This Muslim American Life: Dispatches from the War on Terror

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NYU Press, Sep 18, 2015 - Political Science - 309 pages
Read Moustafa's Op-ed on Trump's Executive Order Against Muslims in The Guardian Winner of the 2016 Evelyn Shakir Non-Fiction Arab American Book Award

Over the last few years, Moustafa Bayoumi has been an extra in Sex and the City 2 playing a generic Arab, a terrorist suspect (or at least his namesake “Mustafa Bayoumi” was) in a detective novel, the subject of a trumped-up controversy because a book he had written was seen by right-wing media as pushing an “anti-American, pro-Islam” agenda, and was asked by a U.S. citizenship officer to drop his middle name of Mohamed. Others have endured far worse fates. Sweeping arrests following the terrorist attacks of September 11, 2001 led to the incarceration and deportation of thousands of Arabs and Muslims, based almost solely on their national origin and immigration status. The NYPD, with help from the CIA, has aggressively spied on Muslims in the New York area as they go about their ordinary lives, from noting where they get their hair cut to eavesdropping on conversations in cafés. In This Muslim American Life, Moustafa Bayoumi reveals what the War on Terror looks like from the vantage point of Muslim Americans, highlighting the profound effect this surveillance has had on how they live their lives. To be a Muslim American today often means to exist in an absurd space between exotic and dangerous, victim and villain, simply because of the assumptions people carry about you. In gripping essays, Bayoumi exposes how contemporary politics, movies, novels, media experts and more have together produced a culture of fear and suspicion that not only willfully forgets the Muslim-American past, but also threatens all of our civil liberties in the present.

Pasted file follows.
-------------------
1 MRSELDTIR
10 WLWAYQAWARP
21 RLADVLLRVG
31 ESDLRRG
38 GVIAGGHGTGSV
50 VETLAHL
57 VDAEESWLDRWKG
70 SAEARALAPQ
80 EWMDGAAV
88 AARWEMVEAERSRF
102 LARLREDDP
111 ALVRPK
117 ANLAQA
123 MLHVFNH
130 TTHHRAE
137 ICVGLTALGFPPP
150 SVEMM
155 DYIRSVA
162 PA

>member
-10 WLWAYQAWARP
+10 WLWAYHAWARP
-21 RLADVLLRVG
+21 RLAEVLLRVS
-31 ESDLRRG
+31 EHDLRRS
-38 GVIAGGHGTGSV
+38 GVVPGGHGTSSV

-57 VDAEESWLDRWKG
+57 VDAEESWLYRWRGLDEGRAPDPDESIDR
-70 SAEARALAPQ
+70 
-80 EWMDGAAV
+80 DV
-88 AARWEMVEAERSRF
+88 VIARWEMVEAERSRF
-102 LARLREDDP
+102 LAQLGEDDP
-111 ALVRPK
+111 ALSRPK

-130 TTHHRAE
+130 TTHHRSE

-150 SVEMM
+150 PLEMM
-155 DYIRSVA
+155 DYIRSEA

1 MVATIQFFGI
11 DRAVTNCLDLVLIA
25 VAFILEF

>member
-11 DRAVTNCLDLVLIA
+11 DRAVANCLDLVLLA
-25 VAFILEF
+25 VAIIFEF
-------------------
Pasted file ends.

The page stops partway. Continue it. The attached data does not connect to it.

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This Muslim American Life: Dispatches from the War on Terror

User Review  - Publishers Weekly

In this initially intriguing but ultimately disappointing collection of essays published between 2001 and 2012, Brooklyn College English professor Bayoumi (How Does It Feel to Be a Problem?) addresses ... Read full review

THIS MUSLIM AMERICAN LIFE: Dispatches from the War on Terror

User Review  - Kirkus

Closely observed, somewhat repetitive collection of mostly previously published essays by the author of the award-winning How Does It Feel To Be a Problem?: Being Young and Arab in America (2009 ... Read full review

Contents

Letter to a GMan
23
Racing Religion
48
Sects and the City
75
The NeoOrientalism of Todays
99
The Rites and Rights of Citizenship
121
Fear and Loathing of Islam
140
My Arab Problem
169
Disco Inferno
175
Men Behaving Badly
210
Chaos and Procedure
217
Coexistence
240
Our Muslim American Lives
253
Notes
259
Permissions
291
About the Author
309
Copyright

Muslims and Arabs in
185

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About the author (2015)

Moustafa Bayoumi is the author of How Does It Feel To Be a Problem?: Being Young and Arab in America, which won an American Book Award and the Arab American Book Award for Nonfiction. He is the editor of Midnight on the Mavi Marmara and co-editor of The Edward Said Reader. He is Professor of English at Brooklyn College, City University of New York (CUNY).

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